With free access to these records having a good credit score is essential, your credit score will be checked by Customers, Suppliers and Banks/Lenders, so how can you improve your score?

  1. Pay your bills on time – many credit rating agencies (Dun & Bradstreet, Creditsafe, Risk disk to name a few) now collect payment data from your suppliers every month and update your score, often showing days beyond terms (DBT), if you have a dispute with a supplier try to resolve it quickly as it could affect your credit score.
  2. Don’t make multiple applications for credit – credit searches by lenders leave footprints on your credit file and could make it look like you have cash flow problems.
  3. File your accounts on time – late filing can really hurt your credit score, sometimes it can reduce your score by 50%.
  4. Avoid CCJ’s – Getting a judgement against your business even for a small value is extremely damaging to your score.
  5. Retain Profit – this increases net worth and shows you are investing in your business.
  6. Record Borrowing Terms – in your published accounts and notes make sure you explain the terms and split the loan between short and long term, if all your loans are shown as short term this will damage your score because it will impact on working capital.
  7. Review Share Capital – if you have director’s loans that you have made to the business and you aren’t expecting repayment in the near future convert them to Share Capital, this will increase net worth.
  8. Keep Credit Card Balances below 30% – Its bad for your credit score to max out your business credit card and it’s also bad to have too many business credit cards, it makes your business appear desperate for cash.
  9. Avoid Negative Net Worth – it can wipe out your score.
  10. Fix any mistakes – if a credit score is wrong and contains errors speak to the credit agency and get it fixed.

Could your staff work from home?

More and more office based workers are now working from home and the employers are focusing on Output rather than hours. For generations work has meant 8 hours per day at your desk but that’s changing.

Switching from office based to home based is best done in stages, starting with a couple of days home based and building up.

Increasing the numbers of UK employees working from home can cut costs by £3 billion a year for UK employers and employees and save over 3 million tonnes of carbon a year, according to a report released in May 2014 by the Carbon Trust.

Advances in technologies such as broadband internet, smart phones and cloud computing mean that many jobs can now be done effectively outside of traditional workplaces. This has resulted in a significant increase in the number of UK employees who work from home, with the total now standing at over 4 million out of a workforce of 30 million.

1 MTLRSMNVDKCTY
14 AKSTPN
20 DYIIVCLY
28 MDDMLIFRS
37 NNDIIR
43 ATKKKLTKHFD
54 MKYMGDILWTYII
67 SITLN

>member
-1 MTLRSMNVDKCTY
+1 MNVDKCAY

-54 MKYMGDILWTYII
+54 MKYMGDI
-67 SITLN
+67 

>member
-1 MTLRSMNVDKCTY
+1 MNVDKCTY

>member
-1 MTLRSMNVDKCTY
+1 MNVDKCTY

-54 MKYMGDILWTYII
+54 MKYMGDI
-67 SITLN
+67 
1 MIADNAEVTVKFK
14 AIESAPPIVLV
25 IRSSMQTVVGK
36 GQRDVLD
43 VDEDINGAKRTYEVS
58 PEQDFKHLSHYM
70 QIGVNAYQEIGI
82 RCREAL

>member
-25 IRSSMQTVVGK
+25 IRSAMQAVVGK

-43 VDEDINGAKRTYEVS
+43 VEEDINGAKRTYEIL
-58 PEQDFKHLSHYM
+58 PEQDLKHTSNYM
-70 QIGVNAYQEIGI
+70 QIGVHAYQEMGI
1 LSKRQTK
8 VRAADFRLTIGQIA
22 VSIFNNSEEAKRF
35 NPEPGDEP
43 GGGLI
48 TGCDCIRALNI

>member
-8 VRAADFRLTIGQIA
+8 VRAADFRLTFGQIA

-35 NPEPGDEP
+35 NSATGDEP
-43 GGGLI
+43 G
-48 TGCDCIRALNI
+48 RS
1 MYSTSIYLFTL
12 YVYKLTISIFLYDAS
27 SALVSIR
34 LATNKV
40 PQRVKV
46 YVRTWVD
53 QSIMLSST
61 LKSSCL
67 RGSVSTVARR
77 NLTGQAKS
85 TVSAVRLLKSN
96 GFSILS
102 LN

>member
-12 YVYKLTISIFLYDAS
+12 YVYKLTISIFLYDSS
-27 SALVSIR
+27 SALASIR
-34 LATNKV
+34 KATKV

Investigating the potential environmental benefits of a further shift to homeworking, the new research concluded that, if adopted and encouraged by employers across the country, homeworking could result in annual savings of over 3 million

Over 40 per cent of UK jobs are compatible with working from home, but recent research by the Carbon Trust has found that only 35 per cent of companies have a policy allowing their employees to work from home. And where homeworking is offered by companies, between one-third and one-half choose not to accept it.

Homeworking reduces employee commuting, resulting in carbon, money and time savings. If office space is properly rationalised to reflect this, homeworking can also significantly reduce office energy consumption and rental costs.

It is estimated that UK employees save an average of £450 per year if they work from home for 2 days a week.

A UK employer could save around £280 per homeworker per year (according to Indicator).

Ian Foddering, Chief Technology Officer & Technical Director at Cisco UK & Ireland, said: “By 2018, there will be over 10 billion mobile-connected devices globally, as such, telecommuting will not only become commonplace but is already in the progress of fast becoming the most natural way for people to work and collaborate globally. Cisco has aggressive targets to reduce greenhouse gas emissions from our operations and suppliers worldwide, and telecommuting is helping us to achieve these goals.

The average Cisco employee telecommutes 2 days a week, and those using our Cisco Virtual Office technology typically work from home 3 days each week. In total, this amounts to avoiding 35 million miles of commuting per year. Not only is this great for the environment, reducing Cisco’s CO2 emissions by 17,000 tonnes annually, but it’s also great for business, with an estimated $333 million per year made in productivity savings.

Although some organisations may experience cultural barriers in adopting telecommuting, we believe our experience at Cisco demonstrates the real benefits to the environment, the business and the individual employee.